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The air in Hong Kong filled again with tear gas on May 24 after months of relative quiet during the pandemic lockdowns.
Thousands returned to the streets to voice their opposition to Beijing’s proposal for a “national security” law that was presented at the Chinese regime’s rubber-stamp legislature this week—bypassing the Hong Kong legislative council.
According to Hong Kong police, at least 180 protesters had been arrested as of Sunday 10 p.m.
Beijing’s move was met with international criticism as critics argued that the law would undermine Hong Kong’s autonomy and freedoms, which the Chinese regime promised to preserve after the city’s sovereignty was handed over from Britain to China in 1997.
Netizens on Hong Kong’s social media quickly called for a march on Hong Kong Island from Causeway Bay to Wan Chai beginning at 1 p.m. local time on Sunday.
The groups held banners and placards voicing their opposition to the CCP’s national security law that they see as destroying the promises made between the British government and the Chinese regime under the Sino-British Joint Declaration.
Crowds of demonstrators dressed in black flouted coronavirus social distancing measures to gather in the Causeway Bay district, a popular shopping area, and chant slogans such as “Stand with Hong Kong,” “Liberate Hong Kong” and “Revolution of our times.”
They repeated the longstanding “five demands” of prior demonstrations, including for universal suffrage and an independent inquiry into instances of police violence.
Before the march took off, a large number of police officers were seen gathering in Causeway Bay, including patrols at the local metro station, where they stopped people for inspection.
Police fired the first shot of tear gas at around 1:30 p.m. local time outside the local shopping mall Hysan Place in Causeway Bay in an effort to disperse protesters. The first arrest was made about 20 minutes later.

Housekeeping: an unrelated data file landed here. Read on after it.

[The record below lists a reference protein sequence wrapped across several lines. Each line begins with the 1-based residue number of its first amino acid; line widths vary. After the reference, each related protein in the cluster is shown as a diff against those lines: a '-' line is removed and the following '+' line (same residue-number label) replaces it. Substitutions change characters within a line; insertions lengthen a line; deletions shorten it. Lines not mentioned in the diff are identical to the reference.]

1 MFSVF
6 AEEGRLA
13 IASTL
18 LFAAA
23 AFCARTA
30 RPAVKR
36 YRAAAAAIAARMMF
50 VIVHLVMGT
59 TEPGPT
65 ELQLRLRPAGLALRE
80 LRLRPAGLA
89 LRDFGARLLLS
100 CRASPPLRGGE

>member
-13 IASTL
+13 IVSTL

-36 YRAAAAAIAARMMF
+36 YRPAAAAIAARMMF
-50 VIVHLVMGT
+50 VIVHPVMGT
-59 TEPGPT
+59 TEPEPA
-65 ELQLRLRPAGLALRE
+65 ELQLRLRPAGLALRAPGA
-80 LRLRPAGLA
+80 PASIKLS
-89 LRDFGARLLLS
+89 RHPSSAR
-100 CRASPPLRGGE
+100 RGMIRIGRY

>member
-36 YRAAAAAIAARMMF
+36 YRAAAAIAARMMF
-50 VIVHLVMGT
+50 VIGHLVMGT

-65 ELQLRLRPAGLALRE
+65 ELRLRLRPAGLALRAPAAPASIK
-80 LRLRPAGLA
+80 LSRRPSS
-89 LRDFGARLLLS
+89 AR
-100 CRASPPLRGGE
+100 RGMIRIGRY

At 2:30 p.m. local time, the Hong Kong government issued a statement saying that “rioters” had thrown items at police officers and blocked roads with miscellaneous objects. It added that the police were using “minimum necessary force, including tear gas” to disperse “rioters.”
Police have since fired multiple rounds of tear gas and pepper spray. Journalists covering the protests were also hit.
The local police were already gearing up for a possible confrontation with protesters earlier in the day, with a police water cannon vehicle parked outside of the Hong Kong Liaison Office in the morning, the Hong Kong branch of The Epoch Times reported.
At around 3:20 p.m. local time, a police water cannon fired at protesters and journalists near Canal Road Flyover.
Lee Cheuk-yan, the alliance’s chairman, told local media that Beijing was “digging its own grave” by proposing the national security law.
Recently, over 200 parliamentarians and policymakers from 23 countries issued a joint statement, saying that China’s law is a “flagrant breach of the Sino-British Joint Declaration.”
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